Applying the flanker task to political psychology: A research note

Scott P. Mclean, John P. Garza, Sandra A. Wiebe, Michael D. Dodd, Kevin B. Smith, John R. Hibbing, Kimberly Andrews Espy

Research output: Contribution to journalArticle

18 Scopus citations

Abstract

One of the two stated objectives of the new "Research Note" section of Political Psychology is to present short reports that highlight novel methodological approaches. Toward that end, we call readers' attention to the "flanker task," a research protocol widely employed in the study of the cognitive processes involved with detection, recognition, and distraction. The flanker task has increasingly been modified to study social traits, and we believe it has untapped value in the area of political psychology. Here we describe the flanker task-discussing its potential for political psychology-and illustrate this potential by presenting results from a study correlating political ideology to flanker effects.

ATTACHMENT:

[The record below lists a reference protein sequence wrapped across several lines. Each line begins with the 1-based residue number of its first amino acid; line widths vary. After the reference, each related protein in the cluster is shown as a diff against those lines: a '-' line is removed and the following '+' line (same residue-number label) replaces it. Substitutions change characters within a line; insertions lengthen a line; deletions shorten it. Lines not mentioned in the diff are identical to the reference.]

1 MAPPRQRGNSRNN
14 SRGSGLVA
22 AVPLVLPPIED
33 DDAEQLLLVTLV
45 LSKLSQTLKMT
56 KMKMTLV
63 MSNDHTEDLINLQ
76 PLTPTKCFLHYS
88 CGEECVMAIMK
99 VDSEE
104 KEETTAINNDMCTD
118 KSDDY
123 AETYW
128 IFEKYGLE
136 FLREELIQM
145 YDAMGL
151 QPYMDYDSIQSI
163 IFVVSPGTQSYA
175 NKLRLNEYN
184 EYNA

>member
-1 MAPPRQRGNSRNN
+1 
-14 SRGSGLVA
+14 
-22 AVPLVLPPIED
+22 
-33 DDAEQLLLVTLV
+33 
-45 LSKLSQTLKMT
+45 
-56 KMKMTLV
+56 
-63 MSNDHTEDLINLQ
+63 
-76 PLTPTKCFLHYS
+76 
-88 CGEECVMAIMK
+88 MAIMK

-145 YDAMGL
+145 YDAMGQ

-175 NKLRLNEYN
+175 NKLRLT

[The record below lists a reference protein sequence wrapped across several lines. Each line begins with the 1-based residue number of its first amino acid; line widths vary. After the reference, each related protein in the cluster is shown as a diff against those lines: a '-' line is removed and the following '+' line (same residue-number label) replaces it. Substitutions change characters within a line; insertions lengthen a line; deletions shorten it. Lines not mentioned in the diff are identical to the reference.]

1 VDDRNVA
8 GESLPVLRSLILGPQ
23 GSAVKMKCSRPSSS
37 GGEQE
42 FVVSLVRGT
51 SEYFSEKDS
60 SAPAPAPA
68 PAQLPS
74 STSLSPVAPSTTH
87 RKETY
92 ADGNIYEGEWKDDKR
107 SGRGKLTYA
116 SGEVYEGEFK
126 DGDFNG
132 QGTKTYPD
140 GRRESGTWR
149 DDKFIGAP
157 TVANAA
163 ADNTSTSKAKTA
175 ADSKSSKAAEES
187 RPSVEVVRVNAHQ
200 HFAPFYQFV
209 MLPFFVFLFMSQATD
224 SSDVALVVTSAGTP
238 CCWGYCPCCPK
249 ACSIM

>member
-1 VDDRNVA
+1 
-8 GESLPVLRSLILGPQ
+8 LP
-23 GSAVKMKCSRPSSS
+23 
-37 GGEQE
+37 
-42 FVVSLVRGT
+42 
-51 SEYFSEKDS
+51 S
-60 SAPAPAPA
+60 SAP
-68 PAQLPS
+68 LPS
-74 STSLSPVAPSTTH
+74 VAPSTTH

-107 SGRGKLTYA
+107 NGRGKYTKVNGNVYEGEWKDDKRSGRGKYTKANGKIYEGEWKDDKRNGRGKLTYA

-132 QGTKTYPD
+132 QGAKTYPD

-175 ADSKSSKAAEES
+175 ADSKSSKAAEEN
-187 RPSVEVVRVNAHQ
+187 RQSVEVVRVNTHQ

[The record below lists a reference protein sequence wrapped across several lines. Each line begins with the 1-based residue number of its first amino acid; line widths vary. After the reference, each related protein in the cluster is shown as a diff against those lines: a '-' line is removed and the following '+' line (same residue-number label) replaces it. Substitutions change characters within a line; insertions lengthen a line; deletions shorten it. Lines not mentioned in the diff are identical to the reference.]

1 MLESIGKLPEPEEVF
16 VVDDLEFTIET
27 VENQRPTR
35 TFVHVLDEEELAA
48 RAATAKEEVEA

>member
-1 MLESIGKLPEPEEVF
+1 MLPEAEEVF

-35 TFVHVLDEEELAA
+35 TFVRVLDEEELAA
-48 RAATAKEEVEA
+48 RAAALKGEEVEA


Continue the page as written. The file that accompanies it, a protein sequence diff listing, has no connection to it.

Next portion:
Original languageEnglish (US)
Pages (from-to)831-840
Number of pages10
JournalPolitical Psychology
Volume35
Issue number6
DOIs
StatePublished - Dec 1 2014

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Keywords

  • Attention
  • Emotions
  • Flanker task
  • Liberals conservatives

ASJC Scopus subject areas

  • Social Psychology
  • Experimental and Cognitive Psychology
  • Clinical Psychology
  • Philosophy
  • Sociology and Political Science
  • Political Science and International Relations

Cite this

Mclean, S. P., Garza, J. P., Wiebe, S. A., Dodd, M. D., Smith, K. B., Hibbing, J. R., & Espy, K. A. (2014). Applying the flanker task to political psychology: A research note. Political Psychology, 35(6), 831-840. https://doi.org/10.1111/pops.12056